Sunday, May 22, 2011

Unite the What?

The guy who runs the website "The Mace" has an excellent post on why it is exactly that "uniting the left" is not nearly as consistent an idea as some may think:

Here’s a quick trivia question. Which party is more right-wing: The Conservatives, or the NDP?

Because you’re the sort of person who reads political blogs, obviously the answer is extraordinarily easy. So insultingly easy, in fact, you may have suspiciously assumed I’m only asking as a way to segue into some smarmy point about how the CPC has abandoned their philosophical roots, or whatever.

Yet to many Canadians, this question is not easy at all. Polls routinely show that the majority of voters in this country do not understand the meanings of even the most basic ideological terms. A 2004 poll, for example, had 50% of the public unable to answer whether the Canadian Alliance was to the left or right of the NDP.

Stats like these are important to keep in mind when your favorite lefty complains that the re-elected Harper government is in some way illegitimate, since the combined “progressive” vote dwarfed the Conservatives’ 40% share in this last election. No, the combined NDP-Liberal vote did. There’s no real evidence to suggest the two are synonymous, or that any coherent ”progressive” bloc of voters even exists in the first place.

The fact that few Canadians understand what “left” or “right” means is amply reflected by the fact that almost no one in the country self-identifies with those labels. A Harris-Decima survey conducted for the Manning Center last year found that 65% of Canadians consider themselves “centrists” versus 21% who consider themselves right-wingers in some form, and 9% who consider themselves left-wingers. The same study found that most Canadians cling to a fairly ideologically incoherent hodge-podge of beliefs, with views running all over the place, and often in contradictory directions, regarding the appropriate role of the welfare state, private sector, individual freedom, and minority rights in a just society.

This, in large part, helps explain why Canadians have such a marked tendency to vote in seemingly inconsistant ways: if no one party is offering exactly what you want (partially because what you want is impossible), it’s much easier to be a fickle shopper. Consider Ontario. It’s presently ruled by a Liberal majority government, yet still sent a majority of Conservative MPs to the House of Commons. The same is true of Manitoba and Nova Scotia, both of which are ruled by the NDP. For some particular fun, check out the electoral map of British Columbia’s last provincial election compared to how we voted federally. I suppose it could be argued (and some do) that one can be progressive on provincial issues, yet conservative on federal ones, yet a much more likely explanation is that voters simply don’t value ideological consistency as much as the chattering class believes they should. People vote for who they think will do the best job in the context of the moment. Sometimes it’s just as simple as that.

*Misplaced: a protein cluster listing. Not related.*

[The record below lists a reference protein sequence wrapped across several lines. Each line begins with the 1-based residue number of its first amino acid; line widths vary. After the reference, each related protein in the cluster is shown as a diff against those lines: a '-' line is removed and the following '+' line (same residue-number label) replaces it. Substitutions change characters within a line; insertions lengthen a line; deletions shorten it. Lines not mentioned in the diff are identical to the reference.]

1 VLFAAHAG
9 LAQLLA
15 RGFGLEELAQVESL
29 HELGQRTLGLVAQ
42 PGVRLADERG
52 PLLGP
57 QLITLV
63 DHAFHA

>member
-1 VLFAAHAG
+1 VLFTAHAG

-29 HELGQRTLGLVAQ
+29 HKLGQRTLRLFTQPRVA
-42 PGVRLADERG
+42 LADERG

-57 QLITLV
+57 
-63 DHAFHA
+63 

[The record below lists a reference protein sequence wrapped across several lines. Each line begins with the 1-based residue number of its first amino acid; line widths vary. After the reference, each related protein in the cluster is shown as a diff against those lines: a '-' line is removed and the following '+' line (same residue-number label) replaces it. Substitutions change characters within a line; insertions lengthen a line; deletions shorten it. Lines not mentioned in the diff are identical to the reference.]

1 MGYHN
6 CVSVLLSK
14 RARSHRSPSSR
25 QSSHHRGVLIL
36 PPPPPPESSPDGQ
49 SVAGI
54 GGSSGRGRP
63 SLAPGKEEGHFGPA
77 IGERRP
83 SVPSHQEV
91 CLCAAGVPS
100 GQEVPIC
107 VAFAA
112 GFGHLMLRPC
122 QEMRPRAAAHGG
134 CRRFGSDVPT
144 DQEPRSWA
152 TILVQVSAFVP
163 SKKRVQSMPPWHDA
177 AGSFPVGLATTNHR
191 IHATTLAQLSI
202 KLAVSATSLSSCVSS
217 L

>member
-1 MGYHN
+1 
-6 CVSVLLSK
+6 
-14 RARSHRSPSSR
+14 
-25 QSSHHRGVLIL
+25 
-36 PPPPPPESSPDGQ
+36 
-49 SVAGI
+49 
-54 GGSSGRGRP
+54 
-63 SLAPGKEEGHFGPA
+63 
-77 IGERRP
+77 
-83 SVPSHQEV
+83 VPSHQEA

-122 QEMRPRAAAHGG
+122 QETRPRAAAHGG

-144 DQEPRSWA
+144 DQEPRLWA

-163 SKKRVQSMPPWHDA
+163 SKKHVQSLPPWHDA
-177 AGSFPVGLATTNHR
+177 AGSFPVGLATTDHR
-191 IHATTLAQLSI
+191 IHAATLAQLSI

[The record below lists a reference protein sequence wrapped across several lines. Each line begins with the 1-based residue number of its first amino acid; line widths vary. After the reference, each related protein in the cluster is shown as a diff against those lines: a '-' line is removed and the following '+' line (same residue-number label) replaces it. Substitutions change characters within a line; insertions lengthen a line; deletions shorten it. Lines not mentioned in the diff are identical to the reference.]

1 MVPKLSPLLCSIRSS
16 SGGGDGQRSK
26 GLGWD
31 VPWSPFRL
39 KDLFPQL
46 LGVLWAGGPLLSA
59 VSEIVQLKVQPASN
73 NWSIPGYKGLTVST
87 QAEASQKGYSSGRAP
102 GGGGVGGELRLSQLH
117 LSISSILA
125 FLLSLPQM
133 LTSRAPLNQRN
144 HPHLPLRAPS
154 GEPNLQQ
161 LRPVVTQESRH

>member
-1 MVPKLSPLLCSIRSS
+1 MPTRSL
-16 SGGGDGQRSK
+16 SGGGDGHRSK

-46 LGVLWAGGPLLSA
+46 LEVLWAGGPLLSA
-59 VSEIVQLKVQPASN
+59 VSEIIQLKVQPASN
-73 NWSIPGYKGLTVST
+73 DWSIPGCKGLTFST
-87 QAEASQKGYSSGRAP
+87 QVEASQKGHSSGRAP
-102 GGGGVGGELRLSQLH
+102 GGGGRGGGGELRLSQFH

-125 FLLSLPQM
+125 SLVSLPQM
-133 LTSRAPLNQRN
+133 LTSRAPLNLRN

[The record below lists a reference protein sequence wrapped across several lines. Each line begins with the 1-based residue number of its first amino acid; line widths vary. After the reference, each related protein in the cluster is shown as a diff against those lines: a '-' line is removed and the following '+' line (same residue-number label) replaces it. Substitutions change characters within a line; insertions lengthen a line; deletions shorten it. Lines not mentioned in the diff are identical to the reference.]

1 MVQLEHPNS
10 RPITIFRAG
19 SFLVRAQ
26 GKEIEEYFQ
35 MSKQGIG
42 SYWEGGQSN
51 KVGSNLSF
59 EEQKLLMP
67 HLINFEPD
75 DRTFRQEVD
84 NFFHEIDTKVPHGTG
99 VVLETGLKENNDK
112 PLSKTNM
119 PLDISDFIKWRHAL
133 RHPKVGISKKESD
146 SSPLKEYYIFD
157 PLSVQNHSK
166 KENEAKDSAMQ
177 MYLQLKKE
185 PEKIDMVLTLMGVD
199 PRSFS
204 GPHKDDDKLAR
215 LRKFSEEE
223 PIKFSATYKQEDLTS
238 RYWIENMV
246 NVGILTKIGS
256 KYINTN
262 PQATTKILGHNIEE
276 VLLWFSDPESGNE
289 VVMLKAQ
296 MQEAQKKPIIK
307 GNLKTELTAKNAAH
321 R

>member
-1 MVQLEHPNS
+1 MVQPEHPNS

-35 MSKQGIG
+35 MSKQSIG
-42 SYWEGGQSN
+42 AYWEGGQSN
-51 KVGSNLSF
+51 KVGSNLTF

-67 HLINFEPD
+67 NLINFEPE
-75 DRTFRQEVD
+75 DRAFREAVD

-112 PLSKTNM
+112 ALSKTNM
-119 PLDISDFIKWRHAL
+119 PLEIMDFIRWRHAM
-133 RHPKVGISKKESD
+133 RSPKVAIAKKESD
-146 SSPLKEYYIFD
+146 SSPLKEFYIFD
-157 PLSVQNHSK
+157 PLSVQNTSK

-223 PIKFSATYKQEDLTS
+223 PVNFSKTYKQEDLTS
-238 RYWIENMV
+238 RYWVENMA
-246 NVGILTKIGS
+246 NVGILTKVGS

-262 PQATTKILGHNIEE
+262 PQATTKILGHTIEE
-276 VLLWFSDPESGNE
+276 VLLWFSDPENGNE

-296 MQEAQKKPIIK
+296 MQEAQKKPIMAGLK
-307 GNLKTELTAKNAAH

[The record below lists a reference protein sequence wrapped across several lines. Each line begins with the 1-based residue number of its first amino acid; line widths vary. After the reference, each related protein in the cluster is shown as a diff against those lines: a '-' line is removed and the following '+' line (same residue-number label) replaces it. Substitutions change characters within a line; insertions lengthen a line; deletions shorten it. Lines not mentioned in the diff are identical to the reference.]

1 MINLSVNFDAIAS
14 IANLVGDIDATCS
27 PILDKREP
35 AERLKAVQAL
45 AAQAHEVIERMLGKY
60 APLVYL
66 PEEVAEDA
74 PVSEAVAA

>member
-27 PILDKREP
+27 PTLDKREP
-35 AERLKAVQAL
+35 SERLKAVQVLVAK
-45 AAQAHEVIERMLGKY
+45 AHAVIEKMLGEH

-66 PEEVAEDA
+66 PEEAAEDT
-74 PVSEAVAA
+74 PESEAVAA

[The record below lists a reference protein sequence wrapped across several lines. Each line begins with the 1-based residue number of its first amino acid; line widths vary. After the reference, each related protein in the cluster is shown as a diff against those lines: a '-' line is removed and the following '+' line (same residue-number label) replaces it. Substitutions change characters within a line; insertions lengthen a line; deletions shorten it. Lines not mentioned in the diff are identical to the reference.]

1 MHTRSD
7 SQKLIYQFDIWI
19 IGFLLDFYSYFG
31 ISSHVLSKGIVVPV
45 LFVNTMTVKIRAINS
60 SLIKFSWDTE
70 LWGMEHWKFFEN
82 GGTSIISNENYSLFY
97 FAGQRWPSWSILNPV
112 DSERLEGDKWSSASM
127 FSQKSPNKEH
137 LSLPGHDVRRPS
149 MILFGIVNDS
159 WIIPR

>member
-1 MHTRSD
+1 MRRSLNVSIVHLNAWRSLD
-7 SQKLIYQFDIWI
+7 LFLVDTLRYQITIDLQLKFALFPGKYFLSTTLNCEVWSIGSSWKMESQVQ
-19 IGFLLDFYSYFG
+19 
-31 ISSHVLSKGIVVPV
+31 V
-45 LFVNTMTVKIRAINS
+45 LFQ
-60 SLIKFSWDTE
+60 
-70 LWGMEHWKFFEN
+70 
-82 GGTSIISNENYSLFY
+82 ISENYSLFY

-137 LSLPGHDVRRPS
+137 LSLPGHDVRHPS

The rest of the article goes on to explain using the only real example we have - the split-right of the 1990's. Very good article, and another mark against the silly notion of 1:1 vote translation in some weird merger of sworn enemies.

Check out his seat projections as well - they're interesting, to say the least.

5 comments:

  1. The idea that it is only consistent when one votes Liberal provincially AND federally is factually wrong. The suthor acknowledges this but then reverses and sounds ironically makes the same mistake he criticizes others for, inconsistency.

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  2. I think it varies highly upon the different situations in each province. Often times people will vote for the same parties provincially and federally in Ontario, but it's not so for a province like Alberta, where the Liberals there get between 25-30% and we can't hit 10%. There is no fluid, consistent motion all across the board, and rarely from election to election. That's an issue and I think the author hits it fairly well.

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  3. How can you rate consistency when the subject matter changes? There are different issues provincially and federally, so how can the two be rated as consistent by the most basic of criteria? By our very own constitution tey cannot be consistent.

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  4. There's two different ideas here, though - there's the idea of ideological consistency, and there's the idea of voting consistency. The Mace author's point, and mine, is that the two don't match up; but the entire premise of a merger is that one of these two must be consistent to be successful, but neither are.

    He demonstrates the point aptly with the fact that pre-merger right-wing and post-merger right-wing didn't exactly match 1:1 per votes, and post-merger didn't even surpass pre-merger until this election in terms of the popular vote.

    Now what does that do for the case of a merger of the left-wing parties in Canada, when it's easily demonstrated we don't share much consistency between each other, and even if we did attempt it, the likelihood of 1:1 is very, very unlikely, thereby making the entire idea negligible?

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  5. There seems to be some talking over each other here. You cannot have ideological consistency when a respective ideology's jurisdiction is different and constitutionally separate from another jurisdiction. With two separate domains, two separate ideologies must exist.

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